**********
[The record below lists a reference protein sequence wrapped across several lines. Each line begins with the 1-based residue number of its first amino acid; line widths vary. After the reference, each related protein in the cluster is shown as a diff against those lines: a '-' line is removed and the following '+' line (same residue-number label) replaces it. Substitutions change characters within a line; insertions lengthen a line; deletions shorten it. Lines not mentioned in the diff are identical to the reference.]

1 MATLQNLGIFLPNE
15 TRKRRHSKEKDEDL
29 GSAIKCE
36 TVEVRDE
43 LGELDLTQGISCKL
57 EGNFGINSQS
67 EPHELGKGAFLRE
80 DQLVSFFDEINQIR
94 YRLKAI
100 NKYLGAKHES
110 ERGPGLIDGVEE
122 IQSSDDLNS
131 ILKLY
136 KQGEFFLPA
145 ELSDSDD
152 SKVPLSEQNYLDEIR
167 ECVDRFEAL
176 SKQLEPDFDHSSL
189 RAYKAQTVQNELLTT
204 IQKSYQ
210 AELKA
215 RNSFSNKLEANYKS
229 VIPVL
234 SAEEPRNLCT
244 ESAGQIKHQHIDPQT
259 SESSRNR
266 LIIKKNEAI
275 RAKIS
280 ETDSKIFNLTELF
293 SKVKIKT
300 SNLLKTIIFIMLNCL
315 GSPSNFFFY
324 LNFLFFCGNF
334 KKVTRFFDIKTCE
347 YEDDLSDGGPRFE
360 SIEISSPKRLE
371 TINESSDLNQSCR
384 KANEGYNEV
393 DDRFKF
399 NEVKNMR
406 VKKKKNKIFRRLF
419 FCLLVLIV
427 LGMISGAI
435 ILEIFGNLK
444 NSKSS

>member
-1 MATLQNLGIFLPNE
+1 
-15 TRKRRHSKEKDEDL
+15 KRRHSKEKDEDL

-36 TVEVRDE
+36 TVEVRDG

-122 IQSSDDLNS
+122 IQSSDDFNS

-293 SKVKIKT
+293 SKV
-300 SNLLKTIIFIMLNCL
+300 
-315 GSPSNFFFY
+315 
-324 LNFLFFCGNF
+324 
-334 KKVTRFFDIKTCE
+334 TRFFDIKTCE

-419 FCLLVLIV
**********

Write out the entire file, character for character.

[The record below lists a reference protein sequence wrapped across several lines. Each line begins with the 1-based residue number of its first amino acid; line widths vary. After the reference, each related protein in the cluster is shown as a diff against those lines: a '-' line is removed and the following '+' line (same residue-number label) replaces it. Substitutions change characters within a line; insertions lengthen a line; deletions shorten it. Lines not mentioned in the diff are identical to the reference.]

1 MATLQNLGIFLPNE
15 TRKRRHSKEKDEDL
29 GSAIKCE
36 TVEVRDE
43 LGELDLTQGISCKL
57 EGNFGINSQS
67 EPHELGKGAFLRE
80 DQLVSFFDEINQIR
94 YRLKAI
100 NKYLGAKHES
110 ERGPGLIDGVEE
122 IQSSDDLNS
131 ILKLY
136 KQGEFFLPA
145 ELSDSDD
152 SKVPLSEQNYLDEIR
167 ECVDRFEAL
176 SKQLEPDFDHSSL
189 RAYKAQTVQNELLTT
204 IQKSYQ
210 AELKA
215 RNSFSNKLEANYKS
229 VIPVL
234 SAEEPRNLCT
244 ESAGQIKHQHIDPQT
259 SESSRNR
266 LIIKKNEAI
275 RAKIS
280 ETDSKIFNLTELF
293 SKVKIKT
300 SNLLKTIIFIMLNCL
315 GSPSNFFFY
324 LNFLFFCGNF
334 KKVTRFFDIKTCE
347 YEDDLSDGGPRFE
360 SIEISSPKRLE
371 TINESSDLNQSCR
384 KANEGYNEV
393 DDRFKF
399 NEVKNMR
406 VKKKKNKIFRRLF
419 FCLLVLIV
427 LGMISGAI
435 ILEIFGNLK
444 NSKSS

>member
-1 MATLQNLGIFLPNE
+1 
-15 TRKRRHSKEKDEDL
+15 KRRHSKEKDEDL

-36 TVEVRDE
+36 TVEVRDG

-122 IQSSDDLNS
+122 IQSSDDFNS

-293 SKVKIKT
+293 SKV
-300 SNLLKTIIFIMLNCL
+300 
-315 GSPSNFFFY
+315 
-324 LNFLFFCGNF
+324 
-334 KKVTRFFDIKTCE
+334 TRFFDIKTCE

-419 FCLLVLIV